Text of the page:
STRATFORD and District Neighbourhood Watch has a proud 28-year tradition of making the town's streets just that little bit safer.
The watch has been the eyes and ears on the ground for local police, and is one of three Neighbourhood Watches still operating in the Wellington Shire.
The watch's reputation as an integral community group precedes it - snagging an award from Stratford Lions Club at last year's Australia Day awards.
The dedicated group can be seen at most community events around town, handing out brochures to educate the community on how to stay safe.
Some of the initiatives it has been responsible for include fitting anti-theft screws to number plates, and engraving items like bikes and scooters with identification codes, so police can return the goods swiftly should they ever be stolen.
The watch's run may be coming to an end, however, as if no community support is forthcoming at its annual meeting next Tuesday, it is likely the group will go into recess.
Founding member Maureen Paliew said when the watch began in 1991, more than 70 people attended the first meeting. Now, a core group of seven devoted members was all that remained.
"We try to sell what Neighbourhood Watch actually is - we do publicity, we go to the schools, we support bigger meetings that are held in Sale," she said.
Stratford's only policeman Leading Senior Constable Richard Crisp's area stretches from Meerlieu to Stockdale, so he appreciates the help the watch members are able to provide.
"The fact that the community is doing really well crime-wise, we can attribute to Neighbourhood Watch and their contribution," he said.
"It helps having a good community with good people in it, but to have people who are actively out there trying to prevent crime has been really good.
"It's a two-way street - I need to provide the community with information to make them feel safe and to help them help themselves, but also I need people to give me information to help me identify crime trends.
"It's usually people from outside town who come through the area for whatever reason - whether they know somebody here or they're just from a neighbouring town - and they come through here and we get a little bit of a crime trend, so we might get a few burglaries in a regional area, or a few thefts in town.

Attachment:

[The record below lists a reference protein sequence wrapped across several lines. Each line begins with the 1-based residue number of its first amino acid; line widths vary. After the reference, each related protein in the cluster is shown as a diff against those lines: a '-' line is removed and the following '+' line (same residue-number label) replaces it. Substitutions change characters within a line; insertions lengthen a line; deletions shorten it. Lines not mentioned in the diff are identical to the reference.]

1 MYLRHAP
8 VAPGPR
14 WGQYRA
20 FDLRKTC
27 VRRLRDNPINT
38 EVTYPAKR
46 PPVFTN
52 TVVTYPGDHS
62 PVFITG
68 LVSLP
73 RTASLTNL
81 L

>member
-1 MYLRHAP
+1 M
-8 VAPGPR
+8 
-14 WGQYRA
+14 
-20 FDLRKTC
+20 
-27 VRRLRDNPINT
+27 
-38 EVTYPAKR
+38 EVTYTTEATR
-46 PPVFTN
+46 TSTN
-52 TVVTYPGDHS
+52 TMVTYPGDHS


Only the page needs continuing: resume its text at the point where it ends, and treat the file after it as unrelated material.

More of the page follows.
"We're pretty quickly on top of that, we work closely with CI [Criminal Investigation Unit] in Sale ... but there's nothing ongoing around here, so we're pretty fortunate.
"We can attribute that to the community being very proactive and getting on board, and letting me know when there's an issue, so we can deal with it quickly."
Leading Senior Constable Crisp said it was difficult to get people involved in community groups like the watch, particularly in the age where people were more interested in computers and devices.
"The younger people just aren't getting out and engaging in the community - it's the people who've been around a long time who are used to communicating verbally," he said.
" ... eventually you can't operate with just a small group of people doing all the work in the community.
"In all smaller towns, younger people are working, both parents are working, they've got their children, schooling, sports - it's very hard to get new members to participate in any community group these days," Ms Paliew added.
"It's a bit of a struggle."
The watch's meetings involve a report from Leading Senior Constable Crisp, a police officer from Sale, and a guest speaker - which, in the past, has included prosecutors and solicitors.
"It's only four meetings a year, where you find out what's going on in your local community - come and talk to the local police, the meeting's are only short and sharp," Ms Paliew said.
"Please, come along and put into your town ... you'll get so much back."
Stratford and District Neighbourhood Watch's annual meeting will be held next Tuesday, August 20, from 7.30pm in the parish meeting room, Holy Trinity Church, McFarlane St, Stratford.